Ahead of Tuesday night’s State of the Union address, Rep. Josh Harder focused on bipartisanship as a key factor in moving ahead during divisive times.
“This is my first State of the Union so I’m pretty excited, and I’d like to hear how we can find areas of common ground where we can actually get stuff done,” Harder said during a phone call from Washington, D.C. on Tuesday afternoon.
Harder made common ground a highlight of Tuesday’s events, meeting with Republican Rep. Van Taylor of Texas for a bipartisan preview of President Donald Trump’s address on Facebook Live and bringing Republican walnut farmer John Casazza of Hughson to the Capitol as his guest for the speech.
“The reality is, the period of time we’re in right now is not unique. Since Ronald Reagan was elected in 1980, 75 percent of the time we’ve been dealing with divided government,” Harder said during his sit down with Taylor. “This is not something where we need to find a way to work together for the next two years — we’ve got to do it for the next 10, next 20 years.”
The rising cost of prescription drugs, infrastructure and veteran affairs were just a few of the topics Harder and Taylor were able to agree on, and the Republican Congressman pointed out that during his time in the Texas State Legislature, he was able to help pass 81 bills through bipartisanship.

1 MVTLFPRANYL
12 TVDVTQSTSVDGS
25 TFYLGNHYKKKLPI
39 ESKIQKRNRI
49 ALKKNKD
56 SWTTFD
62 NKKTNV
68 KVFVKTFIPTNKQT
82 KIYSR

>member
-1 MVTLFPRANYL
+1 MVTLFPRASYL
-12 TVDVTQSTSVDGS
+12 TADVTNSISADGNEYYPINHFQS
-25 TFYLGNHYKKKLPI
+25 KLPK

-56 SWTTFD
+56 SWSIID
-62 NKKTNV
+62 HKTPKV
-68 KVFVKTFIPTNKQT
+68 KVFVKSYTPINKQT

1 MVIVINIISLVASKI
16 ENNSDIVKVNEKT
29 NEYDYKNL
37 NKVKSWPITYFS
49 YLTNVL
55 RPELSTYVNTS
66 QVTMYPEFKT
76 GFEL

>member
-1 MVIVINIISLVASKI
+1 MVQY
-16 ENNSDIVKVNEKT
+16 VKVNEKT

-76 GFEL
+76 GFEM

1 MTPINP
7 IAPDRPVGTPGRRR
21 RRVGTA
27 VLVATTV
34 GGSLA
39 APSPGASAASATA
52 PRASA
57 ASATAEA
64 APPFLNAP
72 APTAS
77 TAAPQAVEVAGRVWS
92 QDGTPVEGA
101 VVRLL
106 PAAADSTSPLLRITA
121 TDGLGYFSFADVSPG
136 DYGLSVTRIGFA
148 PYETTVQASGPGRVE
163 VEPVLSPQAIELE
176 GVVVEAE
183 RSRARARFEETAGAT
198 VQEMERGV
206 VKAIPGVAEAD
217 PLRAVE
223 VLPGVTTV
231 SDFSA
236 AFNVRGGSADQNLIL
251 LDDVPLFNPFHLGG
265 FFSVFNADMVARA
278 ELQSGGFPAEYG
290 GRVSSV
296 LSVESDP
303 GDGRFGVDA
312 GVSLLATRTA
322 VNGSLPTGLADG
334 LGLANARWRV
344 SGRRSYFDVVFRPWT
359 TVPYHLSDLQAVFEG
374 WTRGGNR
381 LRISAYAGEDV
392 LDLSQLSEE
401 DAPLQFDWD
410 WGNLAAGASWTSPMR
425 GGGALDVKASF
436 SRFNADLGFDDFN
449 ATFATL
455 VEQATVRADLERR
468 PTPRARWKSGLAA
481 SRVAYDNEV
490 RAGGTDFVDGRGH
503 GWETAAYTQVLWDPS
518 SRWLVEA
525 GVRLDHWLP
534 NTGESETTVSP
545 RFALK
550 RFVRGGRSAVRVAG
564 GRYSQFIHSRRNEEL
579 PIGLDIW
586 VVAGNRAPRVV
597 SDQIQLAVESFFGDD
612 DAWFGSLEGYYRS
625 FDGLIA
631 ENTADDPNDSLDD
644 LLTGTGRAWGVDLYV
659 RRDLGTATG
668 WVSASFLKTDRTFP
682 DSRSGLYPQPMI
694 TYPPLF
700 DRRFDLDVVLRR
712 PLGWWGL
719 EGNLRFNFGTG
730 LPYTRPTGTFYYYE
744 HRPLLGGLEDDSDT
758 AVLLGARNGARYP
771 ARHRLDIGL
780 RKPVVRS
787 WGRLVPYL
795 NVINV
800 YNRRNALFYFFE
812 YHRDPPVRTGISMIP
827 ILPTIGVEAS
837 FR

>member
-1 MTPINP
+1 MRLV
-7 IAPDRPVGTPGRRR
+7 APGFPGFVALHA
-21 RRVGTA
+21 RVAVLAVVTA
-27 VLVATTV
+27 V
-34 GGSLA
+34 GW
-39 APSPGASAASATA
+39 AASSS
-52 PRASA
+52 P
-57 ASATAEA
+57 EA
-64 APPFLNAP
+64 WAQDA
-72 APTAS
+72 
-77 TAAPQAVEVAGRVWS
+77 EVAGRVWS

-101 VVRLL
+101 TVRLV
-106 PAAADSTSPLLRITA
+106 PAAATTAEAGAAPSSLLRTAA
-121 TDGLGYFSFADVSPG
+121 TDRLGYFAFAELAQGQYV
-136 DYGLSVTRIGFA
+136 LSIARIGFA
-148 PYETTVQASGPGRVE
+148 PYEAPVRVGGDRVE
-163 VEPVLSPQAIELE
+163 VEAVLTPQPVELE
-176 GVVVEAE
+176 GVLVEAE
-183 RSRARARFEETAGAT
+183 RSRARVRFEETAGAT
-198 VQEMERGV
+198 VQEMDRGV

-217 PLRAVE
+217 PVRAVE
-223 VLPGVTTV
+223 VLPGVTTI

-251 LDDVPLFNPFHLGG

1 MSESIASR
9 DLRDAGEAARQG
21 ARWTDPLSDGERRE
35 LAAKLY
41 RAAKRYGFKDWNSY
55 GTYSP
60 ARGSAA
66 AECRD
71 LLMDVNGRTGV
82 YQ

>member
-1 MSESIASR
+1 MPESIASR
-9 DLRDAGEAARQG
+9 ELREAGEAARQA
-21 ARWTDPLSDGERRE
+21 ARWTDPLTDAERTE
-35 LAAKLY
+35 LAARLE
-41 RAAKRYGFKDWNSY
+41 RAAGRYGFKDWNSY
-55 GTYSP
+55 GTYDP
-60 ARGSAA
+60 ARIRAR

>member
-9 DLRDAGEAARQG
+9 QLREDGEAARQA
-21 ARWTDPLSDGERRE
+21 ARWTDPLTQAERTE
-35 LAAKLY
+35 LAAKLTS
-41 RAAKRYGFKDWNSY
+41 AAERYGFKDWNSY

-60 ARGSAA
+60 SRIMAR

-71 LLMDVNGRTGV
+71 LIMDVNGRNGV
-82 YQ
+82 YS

“I know that to get things done, you can work on a bipartisan basis to get common sense solutions to real problems,” Taylor said.
“This is not something where we need to find a way to work together for the next two years — we’ve got to do it for the next 10, next 20 years.”Congressman Josh Harder
Casazza is a “lifelong” Republican, according to a press release from Harder’s office, whose company Mid Valley Nut has been adversely affected by an ongoing trade war. According to Harder, the price of walnuts has been cut in half over the past year due to lowered demand brought on by Chinese tariffs.
“For decades, John and his business have created local jobs and boosted the Central Valley economy, while also connecting the goods we grow here at home to markets around the world,” Harder said. “Party affiliation doesn’t matter when you’re trying to make ends meet, and folks like John have made it clear that both sides need to work together in a practical way to solve the urgent problems of the Central Valley — including providing tariff relief for farmers, managing our region’s water supply, and making sure job creators in our rural communities can partake in a healthy economy.”
Harder and Casazza landed in D.C. on Tuesday, and since then Harder said Casazza is just trying “to take it all in,” the farmer told him.
“The Central Valley has been my home my whole life — and it’s been home to my family, friends, and our great business,” Casazza said. “I appreciate the opportunity to join Rep. Harder to show that we in the Valley can put politics aside and focus on what matters.”